Exclusive: 'Top Chef' winner admits to cutting Comedor employee's hours after sexual relationship
Former Comedor executive chef Gabe Erales won the 18th season of Bravo’s “Top Chef” on Thursday night, a crowning honor from television’s preeminent cooking competition show.
As Erales’ star ascended, details emerged that the star chef was fired in 2020 from the modern Mexican restaurant for violation of the restaurant's policies on harassment and discrimination. Although members of the "Top Chef" production team knew details about the firing, both from conversations with restaurant management and Erales, Bravo continued to air the season featuring a winner who was terminated just weeks after the show finished filming.
In December 2020, Erales did not respond to an inquiry from the American-Statesman regarding the dismissal, but the El Paso native, who helped land the sophisticated, downtown restaurant a spot in the Austin360 Dining Guide Top 10 in 2019, as well as honors from Texas Monthly and Esquire magazine, confirmed details of his firing with the American-Statesman this week.
Erales admitted to having a consensual sexual relationship with a female member of his kitchen staff in the summer of 2020 -- and then cutting her hours in November after he returned from taping the culinary king-making show in Portland in September and October. Erales said he cut the hours of the woman based on her performance, though Comedor chef-partner Philip Speer told the American-Statesman he did not deem the woman's work as sufficient reason for hours being cut.
At the time of the chef’s departure in December, Comedor's owners said that Erales was let go “due to violation of our policies and for behavior in conflict with our values.” In June, Speer clarified to the Statesman that Erales was fired for repeated violations of the company's ethics policy as it relates to harassment of women.
“After I returned from ‘Top Chef,’ I made some business decisions as a manager that affected this employee and were found to be discriminatory and I realized that those were bad decisions,” Erales told the Statesman this week. “I’ve spent the last six months really reflecting on these mistakes and taking the necessary steps to be a better husband, a father, a chef and a leader, through therapy, through spirituality.”
Erales told the American-Statesman that though his physical relationship ended with the female kitchen employee when he returned from Portland, he continued communicating with her in an unprofessional manner.
The Statesman is not naming the employee due to the nature of the allegations. She declined to comment for this story.
A spokeswoman for "Top Chef" declined to comment for this story. However, a source close to "Top Chef," who spoke on condition of anonymity because they were not authorized to comment publicly, told the American-Statesman that the show learned from Comedor in December that Erales was fired for violations of the restaurant’s harassment policy but said the restaurant did not provide further details about the firing.
The source said Erales told the production team he’d had a consensual relationship with a member of his kitchen staff, a relationship Erales told them ended in August, and that Erales said he later curtailed the employee’s hours. The source said that in addition to a background check before casting, the company looked into Erales’s behavior on the set of “Top Chef,” found no problematic behavior and decided to continue airing the show as planned.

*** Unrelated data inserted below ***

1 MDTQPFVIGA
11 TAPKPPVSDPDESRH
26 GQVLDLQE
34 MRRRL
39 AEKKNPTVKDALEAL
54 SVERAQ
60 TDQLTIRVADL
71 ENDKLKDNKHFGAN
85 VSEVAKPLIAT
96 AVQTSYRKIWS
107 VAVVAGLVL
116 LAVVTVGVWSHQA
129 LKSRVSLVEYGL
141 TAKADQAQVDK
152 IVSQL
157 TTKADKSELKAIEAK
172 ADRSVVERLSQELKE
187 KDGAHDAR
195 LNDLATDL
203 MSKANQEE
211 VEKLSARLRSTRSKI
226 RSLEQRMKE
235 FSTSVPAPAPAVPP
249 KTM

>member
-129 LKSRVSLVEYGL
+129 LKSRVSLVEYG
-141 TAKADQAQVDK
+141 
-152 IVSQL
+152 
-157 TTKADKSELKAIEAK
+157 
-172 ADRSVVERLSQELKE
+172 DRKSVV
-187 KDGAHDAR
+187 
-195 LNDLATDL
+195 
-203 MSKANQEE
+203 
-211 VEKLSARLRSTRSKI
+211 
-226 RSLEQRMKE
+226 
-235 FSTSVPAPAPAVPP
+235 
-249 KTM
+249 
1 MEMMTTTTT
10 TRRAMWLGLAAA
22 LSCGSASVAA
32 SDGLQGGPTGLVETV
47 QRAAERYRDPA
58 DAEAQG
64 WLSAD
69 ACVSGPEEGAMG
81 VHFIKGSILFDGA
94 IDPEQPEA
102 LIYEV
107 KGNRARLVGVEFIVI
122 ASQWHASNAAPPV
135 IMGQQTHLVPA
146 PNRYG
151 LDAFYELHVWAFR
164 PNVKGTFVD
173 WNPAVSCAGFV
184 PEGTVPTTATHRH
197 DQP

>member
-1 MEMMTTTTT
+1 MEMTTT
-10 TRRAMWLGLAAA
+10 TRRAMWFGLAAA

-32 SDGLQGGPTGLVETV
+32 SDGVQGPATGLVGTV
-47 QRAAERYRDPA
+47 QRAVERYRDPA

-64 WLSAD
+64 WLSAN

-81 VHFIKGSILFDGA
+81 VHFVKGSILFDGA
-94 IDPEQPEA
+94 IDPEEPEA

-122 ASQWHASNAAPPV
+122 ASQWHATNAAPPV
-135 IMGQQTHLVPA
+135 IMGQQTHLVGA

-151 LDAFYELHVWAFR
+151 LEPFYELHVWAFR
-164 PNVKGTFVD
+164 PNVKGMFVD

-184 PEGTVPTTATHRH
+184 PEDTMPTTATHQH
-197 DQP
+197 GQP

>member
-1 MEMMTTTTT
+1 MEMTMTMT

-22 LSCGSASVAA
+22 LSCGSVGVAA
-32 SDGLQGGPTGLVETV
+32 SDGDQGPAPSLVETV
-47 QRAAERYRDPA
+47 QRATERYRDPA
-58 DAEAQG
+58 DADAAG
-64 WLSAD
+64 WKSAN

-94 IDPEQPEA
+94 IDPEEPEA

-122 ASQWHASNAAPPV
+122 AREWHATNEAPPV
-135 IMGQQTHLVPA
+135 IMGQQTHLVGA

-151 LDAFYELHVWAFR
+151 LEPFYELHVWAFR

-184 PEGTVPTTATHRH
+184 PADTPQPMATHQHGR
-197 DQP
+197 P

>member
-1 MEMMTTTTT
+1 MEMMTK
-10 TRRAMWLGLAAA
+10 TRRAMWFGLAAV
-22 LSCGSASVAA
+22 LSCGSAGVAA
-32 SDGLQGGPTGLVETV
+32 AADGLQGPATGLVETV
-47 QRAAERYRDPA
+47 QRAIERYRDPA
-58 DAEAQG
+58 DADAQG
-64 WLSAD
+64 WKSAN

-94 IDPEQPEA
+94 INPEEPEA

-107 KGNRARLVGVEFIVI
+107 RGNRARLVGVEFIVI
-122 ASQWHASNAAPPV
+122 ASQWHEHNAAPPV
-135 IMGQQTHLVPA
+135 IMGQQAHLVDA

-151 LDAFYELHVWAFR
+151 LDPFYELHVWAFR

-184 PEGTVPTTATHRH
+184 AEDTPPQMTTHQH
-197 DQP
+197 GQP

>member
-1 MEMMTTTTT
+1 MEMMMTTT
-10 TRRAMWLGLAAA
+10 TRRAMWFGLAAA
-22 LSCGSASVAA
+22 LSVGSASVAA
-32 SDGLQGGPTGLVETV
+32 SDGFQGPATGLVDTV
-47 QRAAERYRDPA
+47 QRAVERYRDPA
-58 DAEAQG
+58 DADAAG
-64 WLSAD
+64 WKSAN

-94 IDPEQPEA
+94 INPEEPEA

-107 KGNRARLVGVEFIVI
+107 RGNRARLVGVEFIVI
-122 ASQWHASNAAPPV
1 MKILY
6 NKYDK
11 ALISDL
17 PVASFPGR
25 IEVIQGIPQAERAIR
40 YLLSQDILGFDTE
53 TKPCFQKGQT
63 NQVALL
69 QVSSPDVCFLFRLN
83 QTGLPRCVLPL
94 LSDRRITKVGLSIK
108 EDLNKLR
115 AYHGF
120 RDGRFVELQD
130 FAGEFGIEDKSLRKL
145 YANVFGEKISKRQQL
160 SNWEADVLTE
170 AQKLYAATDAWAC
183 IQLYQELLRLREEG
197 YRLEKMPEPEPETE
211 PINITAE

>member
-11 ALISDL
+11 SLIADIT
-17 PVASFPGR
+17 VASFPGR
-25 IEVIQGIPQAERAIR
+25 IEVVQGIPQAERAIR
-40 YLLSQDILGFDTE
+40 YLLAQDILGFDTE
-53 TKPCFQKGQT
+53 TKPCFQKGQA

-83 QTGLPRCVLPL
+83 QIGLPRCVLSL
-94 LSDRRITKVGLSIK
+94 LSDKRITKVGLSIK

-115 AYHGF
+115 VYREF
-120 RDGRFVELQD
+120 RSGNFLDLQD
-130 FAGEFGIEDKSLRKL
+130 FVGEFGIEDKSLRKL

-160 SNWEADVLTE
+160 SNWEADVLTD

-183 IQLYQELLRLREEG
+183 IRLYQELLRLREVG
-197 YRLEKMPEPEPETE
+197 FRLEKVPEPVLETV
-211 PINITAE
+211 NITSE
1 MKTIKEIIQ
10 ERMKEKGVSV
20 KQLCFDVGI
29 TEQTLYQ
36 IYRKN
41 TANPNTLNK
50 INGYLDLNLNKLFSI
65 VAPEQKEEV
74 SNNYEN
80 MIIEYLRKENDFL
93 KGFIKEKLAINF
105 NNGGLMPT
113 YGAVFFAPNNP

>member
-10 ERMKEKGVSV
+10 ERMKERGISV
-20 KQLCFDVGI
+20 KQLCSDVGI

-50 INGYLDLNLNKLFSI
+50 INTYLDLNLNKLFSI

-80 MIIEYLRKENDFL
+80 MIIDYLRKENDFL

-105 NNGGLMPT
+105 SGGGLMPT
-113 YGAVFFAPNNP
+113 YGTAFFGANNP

There was no consideration given to recutting the season, according to the source, who added that scrapping the entire season would not be fair to the other 14 chef contestants and a production team that endured the challenges of the pandemic to produce the show.
Asked about the details behind the show’s discovery of the information about Erales’ firing and why the season of “Top Chef” was allowed to air in the spring despite the knowledge of his termination, a Bravo spokesperson said the network had no comment.
The revelations come amid a national reckoning over sexual harassment of female employees in various industries. A recent survey of women who work as servers, bartenders or in other food industry roles found 70% reporting being sexually harassed by their employers, coworkers or customers, according to a CBS News story.
Erales, who is planning to open Yucatan-inspired restaurant Bacalar on Rainey Street in fall 2022, says he believes that manager-employee relations “are very detrimental to a work environment and definitely impact the success of a business, especially a kitchen," adding that “moving forward, my position in a restaurant as an authority figure is an important one and I know that in order to improve our industry, creating a positive non-toxic work environment begins with a plan of checks and balances that need to be in place before the doors open.”
The recently gilded TV star, whose only previous work as an executive chef came during a short stint at Dai Due Taqueria at Fareground, says he has never had a sexual relationship with any other employees who reported directly to him at Comedor or any other restaurant. He says that his firing has served as a moment of growth for him to focus on his responsibilities as “an honest husband and a focused leader.”
“I’m even more thankful for the management team for enforcing their core values in an effort to keep a safe work environment because I would not not have been able to face my personal challenges had this not happened," Erales said.
The “Top Chef” winner receives $250,000 from sponsor S.Pellegrino Sparkling Natural Mineral Water, a feature in "Food & Wine" magazine and an appearance at the "Food & Wine" Classic in Aspen.